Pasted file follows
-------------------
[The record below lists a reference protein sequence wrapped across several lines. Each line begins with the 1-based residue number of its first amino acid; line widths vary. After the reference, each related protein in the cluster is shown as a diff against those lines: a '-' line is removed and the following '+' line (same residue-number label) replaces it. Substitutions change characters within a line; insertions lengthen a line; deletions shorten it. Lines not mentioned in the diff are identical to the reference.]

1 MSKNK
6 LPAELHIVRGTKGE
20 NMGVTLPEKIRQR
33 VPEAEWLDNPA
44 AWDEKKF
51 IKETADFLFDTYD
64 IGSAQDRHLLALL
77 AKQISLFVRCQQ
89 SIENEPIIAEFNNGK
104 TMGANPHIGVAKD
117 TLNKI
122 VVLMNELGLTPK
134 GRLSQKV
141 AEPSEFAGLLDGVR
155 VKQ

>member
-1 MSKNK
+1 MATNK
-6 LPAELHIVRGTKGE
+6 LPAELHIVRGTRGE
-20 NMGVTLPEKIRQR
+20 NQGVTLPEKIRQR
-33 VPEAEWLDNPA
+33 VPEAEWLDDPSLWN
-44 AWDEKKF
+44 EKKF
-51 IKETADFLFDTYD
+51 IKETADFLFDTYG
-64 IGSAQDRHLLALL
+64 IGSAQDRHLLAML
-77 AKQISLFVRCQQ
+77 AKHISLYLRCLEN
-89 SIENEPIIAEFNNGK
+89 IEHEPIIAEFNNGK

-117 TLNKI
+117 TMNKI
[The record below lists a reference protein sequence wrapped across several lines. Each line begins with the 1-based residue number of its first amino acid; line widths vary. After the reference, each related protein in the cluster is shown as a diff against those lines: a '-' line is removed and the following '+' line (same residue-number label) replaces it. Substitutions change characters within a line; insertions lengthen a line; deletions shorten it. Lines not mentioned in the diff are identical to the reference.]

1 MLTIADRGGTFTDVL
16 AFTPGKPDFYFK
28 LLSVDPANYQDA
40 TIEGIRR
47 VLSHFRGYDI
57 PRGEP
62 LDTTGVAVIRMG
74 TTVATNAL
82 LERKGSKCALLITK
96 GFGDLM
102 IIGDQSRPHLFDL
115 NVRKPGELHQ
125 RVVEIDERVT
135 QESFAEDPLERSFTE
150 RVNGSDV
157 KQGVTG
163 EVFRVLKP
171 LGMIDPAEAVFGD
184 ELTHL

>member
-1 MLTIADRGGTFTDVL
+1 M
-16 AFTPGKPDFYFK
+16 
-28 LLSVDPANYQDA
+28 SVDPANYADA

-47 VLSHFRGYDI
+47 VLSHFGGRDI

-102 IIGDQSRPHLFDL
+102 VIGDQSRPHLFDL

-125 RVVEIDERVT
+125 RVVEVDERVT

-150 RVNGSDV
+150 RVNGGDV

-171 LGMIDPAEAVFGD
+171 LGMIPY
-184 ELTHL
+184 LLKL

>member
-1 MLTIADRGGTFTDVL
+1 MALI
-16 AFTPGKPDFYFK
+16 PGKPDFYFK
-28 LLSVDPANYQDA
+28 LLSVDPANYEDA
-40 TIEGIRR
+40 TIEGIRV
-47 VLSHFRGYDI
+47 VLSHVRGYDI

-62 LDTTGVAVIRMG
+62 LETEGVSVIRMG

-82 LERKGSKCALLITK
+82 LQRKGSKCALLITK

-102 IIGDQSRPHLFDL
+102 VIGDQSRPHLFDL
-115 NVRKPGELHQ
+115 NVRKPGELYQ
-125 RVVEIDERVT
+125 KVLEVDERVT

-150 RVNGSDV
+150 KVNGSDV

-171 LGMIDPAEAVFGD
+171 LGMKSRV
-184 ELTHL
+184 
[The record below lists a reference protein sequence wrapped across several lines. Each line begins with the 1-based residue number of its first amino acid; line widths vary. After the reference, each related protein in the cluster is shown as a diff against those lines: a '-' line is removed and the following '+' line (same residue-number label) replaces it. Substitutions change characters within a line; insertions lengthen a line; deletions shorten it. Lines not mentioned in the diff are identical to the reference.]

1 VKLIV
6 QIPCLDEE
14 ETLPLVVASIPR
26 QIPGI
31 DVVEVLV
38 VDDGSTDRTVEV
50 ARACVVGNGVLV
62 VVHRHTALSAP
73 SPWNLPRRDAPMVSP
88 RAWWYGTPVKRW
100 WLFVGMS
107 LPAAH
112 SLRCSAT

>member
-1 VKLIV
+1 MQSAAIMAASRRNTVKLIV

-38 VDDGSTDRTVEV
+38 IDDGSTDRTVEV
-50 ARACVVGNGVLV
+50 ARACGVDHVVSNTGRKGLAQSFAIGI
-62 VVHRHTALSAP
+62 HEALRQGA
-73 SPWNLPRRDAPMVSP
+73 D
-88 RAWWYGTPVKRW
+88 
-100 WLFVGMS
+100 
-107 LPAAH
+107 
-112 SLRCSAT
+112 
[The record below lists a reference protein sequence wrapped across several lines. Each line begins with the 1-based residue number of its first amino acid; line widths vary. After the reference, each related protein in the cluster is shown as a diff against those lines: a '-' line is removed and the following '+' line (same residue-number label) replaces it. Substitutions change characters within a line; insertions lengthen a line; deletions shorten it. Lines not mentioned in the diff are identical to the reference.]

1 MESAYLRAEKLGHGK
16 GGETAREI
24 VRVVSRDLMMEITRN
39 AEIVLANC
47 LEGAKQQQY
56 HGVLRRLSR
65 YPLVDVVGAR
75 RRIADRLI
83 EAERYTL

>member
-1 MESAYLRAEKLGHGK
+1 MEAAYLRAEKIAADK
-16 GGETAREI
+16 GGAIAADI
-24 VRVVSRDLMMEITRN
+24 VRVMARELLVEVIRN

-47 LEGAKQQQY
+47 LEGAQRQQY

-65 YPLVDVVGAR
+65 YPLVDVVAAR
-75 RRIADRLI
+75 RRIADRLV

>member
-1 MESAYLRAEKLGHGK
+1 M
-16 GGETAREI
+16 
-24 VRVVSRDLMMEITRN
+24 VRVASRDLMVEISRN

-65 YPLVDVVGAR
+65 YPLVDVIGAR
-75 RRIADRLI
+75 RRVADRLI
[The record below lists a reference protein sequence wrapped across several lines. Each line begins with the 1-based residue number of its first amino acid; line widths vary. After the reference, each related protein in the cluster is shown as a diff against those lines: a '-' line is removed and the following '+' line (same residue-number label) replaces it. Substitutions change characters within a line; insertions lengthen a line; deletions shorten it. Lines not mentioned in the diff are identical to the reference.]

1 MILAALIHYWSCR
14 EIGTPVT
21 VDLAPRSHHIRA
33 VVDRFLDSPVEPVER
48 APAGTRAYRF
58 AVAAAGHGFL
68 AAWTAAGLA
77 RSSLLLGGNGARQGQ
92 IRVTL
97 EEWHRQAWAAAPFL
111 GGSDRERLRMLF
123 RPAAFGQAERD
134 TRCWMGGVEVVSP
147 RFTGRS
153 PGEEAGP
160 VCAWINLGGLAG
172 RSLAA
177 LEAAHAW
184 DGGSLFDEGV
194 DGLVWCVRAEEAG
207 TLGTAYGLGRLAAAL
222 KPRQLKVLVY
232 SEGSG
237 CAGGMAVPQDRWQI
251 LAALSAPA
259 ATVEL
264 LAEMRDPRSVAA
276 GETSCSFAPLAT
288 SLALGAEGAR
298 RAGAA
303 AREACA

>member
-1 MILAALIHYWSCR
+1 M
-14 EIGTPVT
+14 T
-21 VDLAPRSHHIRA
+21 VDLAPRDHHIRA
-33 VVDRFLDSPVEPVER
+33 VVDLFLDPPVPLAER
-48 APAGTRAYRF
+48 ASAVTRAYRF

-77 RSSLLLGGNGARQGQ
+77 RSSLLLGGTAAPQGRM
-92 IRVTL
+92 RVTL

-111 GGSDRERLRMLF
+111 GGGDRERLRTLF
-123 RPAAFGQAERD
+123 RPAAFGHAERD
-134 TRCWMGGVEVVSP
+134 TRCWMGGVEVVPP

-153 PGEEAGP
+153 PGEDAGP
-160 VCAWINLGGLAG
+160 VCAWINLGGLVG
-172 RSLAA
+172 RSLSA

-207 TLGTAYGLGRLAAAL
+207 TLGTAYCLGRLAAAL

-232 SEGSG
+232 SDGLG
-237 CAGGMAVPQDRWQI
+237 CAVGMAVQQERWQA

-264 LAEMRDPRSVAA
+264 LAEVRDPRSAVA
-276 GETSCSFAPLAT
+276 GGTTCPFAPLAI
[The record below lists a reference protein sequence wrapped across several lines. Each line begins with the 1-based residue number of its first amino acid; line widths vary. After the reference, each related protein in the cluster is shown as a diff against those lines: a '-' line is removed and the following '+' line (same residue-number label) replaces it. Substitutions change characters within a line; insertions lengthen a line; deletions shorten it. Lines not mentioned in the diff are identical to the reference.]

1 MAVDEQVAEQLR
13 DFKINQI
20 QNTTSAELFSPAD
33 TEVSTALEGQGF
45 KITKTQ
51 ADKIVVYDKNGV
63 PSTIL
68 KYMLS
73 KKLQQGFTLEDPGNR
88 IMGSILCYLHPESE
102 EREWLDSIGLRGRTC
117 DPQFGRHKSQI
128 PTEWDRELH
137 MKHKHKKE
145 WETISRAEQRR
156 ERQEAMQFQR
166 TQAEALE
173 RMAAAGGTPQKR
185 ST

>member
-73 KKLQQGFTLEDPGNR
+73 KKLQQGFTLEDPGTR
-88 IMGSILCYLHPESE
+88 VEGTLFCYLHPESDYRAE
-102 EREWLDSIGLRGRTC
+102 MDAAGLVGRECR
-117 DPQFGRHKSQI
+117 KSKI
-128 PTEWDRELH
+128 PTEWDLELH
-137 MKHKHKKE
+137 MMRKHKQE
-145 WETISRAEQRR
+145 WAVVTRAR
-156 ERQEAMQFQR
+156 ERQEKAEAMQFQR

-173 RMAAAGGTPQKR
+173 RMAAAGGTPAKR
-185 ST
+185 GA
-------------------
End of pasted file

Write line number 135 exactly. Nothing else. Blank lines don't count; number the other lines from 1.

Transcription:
-112 SLRCSAT